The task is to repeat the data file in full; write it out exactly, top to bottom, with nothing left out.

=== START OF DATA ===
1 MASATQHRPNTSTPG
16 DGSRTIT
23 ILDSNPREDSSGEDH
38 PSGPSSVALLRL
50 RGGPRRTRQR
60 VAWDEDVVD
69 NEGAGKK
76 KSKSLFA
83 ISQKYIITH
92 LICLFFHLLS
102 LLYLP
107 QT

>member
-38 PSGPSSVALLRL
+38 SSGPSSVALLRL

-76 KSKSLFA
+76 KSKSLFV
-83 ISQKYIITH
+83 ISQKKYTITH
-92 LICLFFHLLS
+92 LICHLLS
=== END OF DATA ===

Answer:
1 MASATQHRPNTSTPG
16 DGSRTIT
23 ILDSNPREDSSGEDH
38 PSGPSSVALLRL
50 RGGPRRTRQR
60 VAWDEDVVD
69 NEGAGKK
76 KSKSLFA
83 ISQKYIITH
92 LICLFFHLLS
102 LLYLP
107 QT

>member
-38 PSGPSSVALLRL
+38 SSGPSSVALLRL

-76 KSKSLFA
+76 KSKSLFV
-83 ISQKYIITH
+83 ISQKKYTITH
-92 LICLFFHLLS
+92 LICHLLS